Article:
From the Library
The Count of Monte Cristo, commonly known as 巌窟王 (The King of the Cavern) in Japanese, is considered to be a literary classic.
This edition from Pearson, at the A2 vocabulary level, and a mere 12,000 words, is perhaps stretching the truth a bit with its title.
The actual novel is a whopping 464,162 words long. Wikipedia even has a diagram of character relationships to help confused readers remember how everyone in the story is connected. The book in the Square One library is obviously much simpler!
Inevitably, trying to cram such an enormous story into such a small book is an impossible challenge. Consequently, with limited space, this version of the Count is much kinder and considerably less intent on revenge.
This short little novel really isn’t the real thing. Nonetheless, if you are a fan of the original story through movies, television or translation, why not give it a try? It is an important story in Western literature and has had a huge influence on many other writers.
Visit the SQ1 Library by clicking here.
SQ1 Original Content – Night Owls & Monsters (CEFR B1 )
Are you a lark or a night owl? Are you an early riser who wakes up with the sun? Or are you prone to oversleeping because the TV tempted you to stay awake late into the night? Do you find it easy to fall fast asleep? Or do you often find yourself wide awake late at night? Do you count sheep to try and drift off into the land of nod? Or do you pass out the moment your heavy head lands on your pillow?
Personally, I am very jealous of natural early risers. By nature I am a night owl. My own body clock, my circadian rhythm, does not fit with my work schedule. When I wake up in the morning, I am not bright eyed and bushy tailed. I am a zombie in search of black coffee. I need my morning caffeine boost like a vampire craves blood. I am a grumpy little goblin man until I get my first cup.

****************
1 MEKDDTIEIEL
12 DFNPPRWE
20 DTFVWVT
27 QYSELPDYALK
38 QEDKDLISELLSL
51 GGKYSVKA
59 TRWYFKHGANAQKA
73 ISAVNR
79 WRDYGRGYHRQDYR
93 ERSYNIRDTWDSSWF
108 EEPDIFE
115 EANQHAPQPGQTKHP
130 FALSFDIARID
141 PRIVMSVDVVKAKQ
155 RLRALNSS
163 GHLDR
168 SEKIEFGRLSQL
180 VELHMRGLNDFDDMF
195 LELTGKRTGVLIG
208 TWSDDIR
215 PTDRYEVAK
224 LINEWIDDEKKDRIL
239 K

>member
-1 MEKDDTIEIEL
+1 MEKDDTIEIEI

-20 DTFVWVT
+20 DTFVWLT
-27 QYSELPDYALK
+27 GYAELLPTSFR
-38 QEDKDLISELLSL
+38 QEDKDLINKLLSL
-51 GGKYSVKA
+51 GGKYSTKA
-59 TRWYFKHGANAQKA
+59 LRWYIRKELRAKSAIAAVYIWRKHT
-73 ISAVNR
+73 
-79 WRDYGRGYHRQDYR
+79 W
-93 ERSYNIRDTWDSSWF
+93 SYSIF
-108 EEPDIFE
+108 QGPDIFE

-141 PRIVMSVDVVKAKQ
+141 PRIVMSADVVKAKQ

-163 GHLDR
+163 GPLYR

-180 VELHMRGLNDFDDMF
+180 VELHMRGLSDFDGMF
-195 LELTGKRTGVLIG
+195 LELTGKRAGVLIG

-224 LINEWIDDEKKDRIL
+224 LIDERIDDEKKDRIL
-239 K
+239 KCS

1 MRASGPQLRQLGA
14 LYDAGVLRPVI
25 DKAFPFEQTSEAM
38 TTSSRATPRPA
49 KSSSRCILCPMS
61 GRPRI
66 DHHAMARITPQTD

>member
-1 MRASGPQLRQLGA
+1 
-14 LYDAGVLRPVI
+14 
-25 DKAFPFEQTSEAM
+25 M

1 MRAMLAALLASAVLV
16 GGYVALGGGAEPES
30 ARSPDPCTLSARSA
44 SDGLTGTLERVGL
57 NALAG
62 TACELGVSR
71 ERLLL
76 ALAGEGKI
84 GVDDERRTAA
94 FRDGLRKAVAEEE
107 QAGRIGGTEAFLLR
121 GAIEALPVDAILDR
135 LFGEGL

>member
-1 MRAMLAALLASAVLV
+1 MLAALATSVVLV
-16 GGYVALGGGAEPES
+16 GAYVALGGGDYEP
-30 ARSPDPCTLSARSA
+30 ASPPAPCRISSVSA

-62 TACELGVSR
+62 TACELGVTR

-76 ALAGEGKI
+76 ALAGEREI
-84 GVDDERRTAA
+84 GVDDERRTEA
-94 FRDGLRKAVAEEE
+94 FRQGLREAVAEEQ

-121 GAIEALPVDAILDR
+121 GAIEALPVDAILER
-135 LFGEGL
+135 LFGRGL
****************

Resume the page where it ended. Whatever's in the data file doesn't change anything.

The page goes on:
The world is not kind to us night owls. Society is built for larks and run by them. So if you happen to be a lark who lives with a night owl, please be kind to them. Put a pot of coffee on when you wake up, it will soothe the monster for a little while… until the next morning if you are lucky.
Study Tips – Steal from TED Talks
When I teach my Presenting Skills class at university, the main thing I have my students do is watch TED talks. What better way to learn how to present in English than to watch what professionals do?
Despite my warnings, my students often make a mistake about what to focus on in their first homework. They focus on the big, long, academic words used by the presenters. They watch scientific presentations and come to class with serious sounding words that I have heard before, but don’t know well at all; because I am not a neuroscientist or astrophysicist.
The mistake they make is overlooking the little words. More specifically the chunks of little words.
I looked at a very popular TED talk and found these great chunks of language:
“But what if we could…?”
“So what have we learned?”
“The clearest message that we get from this is…”
“… keep us happier and healthier.”
“I’d like to close with a quote from…”
Plagiarism is often a problem because nervous students steal without thinking. It’s not a problem when they steal the right stuff, the stuff they can recycle again and again and again and… you get the idea.
Quotes from this TED talk.
Thanks for taking the time to read Issue #4 of The Square One Reader.
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